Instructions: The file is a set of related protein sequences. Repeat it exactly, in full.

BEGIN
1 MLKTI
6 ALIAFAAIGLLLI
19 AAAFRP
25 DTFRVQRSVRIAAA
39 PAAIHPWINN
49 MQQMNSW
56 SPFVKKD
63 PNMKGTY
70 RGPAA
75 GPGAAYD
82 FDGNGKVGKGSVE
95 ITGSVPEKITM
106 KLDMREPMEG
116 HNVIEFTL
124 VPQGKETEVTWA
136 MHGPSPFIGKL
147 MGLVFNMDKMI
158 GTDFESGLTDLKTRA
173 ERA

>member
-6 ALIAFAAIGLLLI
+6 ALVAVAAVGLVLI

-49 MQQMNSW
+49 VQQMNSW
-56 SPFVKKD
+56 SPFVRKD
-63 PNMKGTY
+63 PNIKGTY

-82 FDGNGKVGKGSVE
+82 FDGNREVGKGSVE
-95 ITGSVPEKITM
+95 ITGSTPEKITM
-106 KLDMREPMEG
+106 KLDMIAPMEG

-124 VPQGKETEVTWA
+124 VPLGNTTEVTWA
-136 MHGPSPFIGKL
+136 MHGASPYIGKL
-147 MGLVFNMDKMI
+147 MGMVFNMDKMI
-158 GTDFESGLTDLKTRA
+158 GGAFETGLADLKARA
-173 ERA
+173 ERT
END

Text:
1 MLKTI
6 ALIAFAAIGLLLI
19 AAAFRP
25 DTFRVQRSVRIAAA
39 PAAIHPWINN
49 MQQMNSW
56 SPFVKKD
63 PNMKGTY
70 RGPAA
75 GPGAAYD
82 FDGNGKVGKGSVE
95 ITGSVPEKITM
106 KLDMREPMEG
116 HNVIEFTL
124 VPQGKETEVTWA
136 MHGPSPFIGKL
147 MGLVFNMDKMI
158 GTDFESGLTDLKTRA
173 ERA

>member
-6 ALIAFAAIGLLLI
+6 ALVAVAAVGLVLI

-49 MQQMNSW
+49 VQQMNSW
-56 SPFVKKD
+56 SPFVRKD
-63 PNMKGTY
+63 PNIKGTY

-82 FDGNGKVGKGSVE
+82 FDGNREVGKGSVE
-95 ITGSVPEKITM
+95 ITGSTPEKITM
-106 KLDMREPMEG
+106 KLDMIAPMEG

-124 VPQGKETEVTWA
+124 VPLGNTTEVTWA
-136 MHGPSPFIGKL
+136 MHGASPYIGKL
-147 MGLVFNMDKMI
+147 MGMVFNMDKMI
-158 GTDFESGLTDLKTRA
+158 GGAFETGLADLKARA
-173 ERA
+173 ERT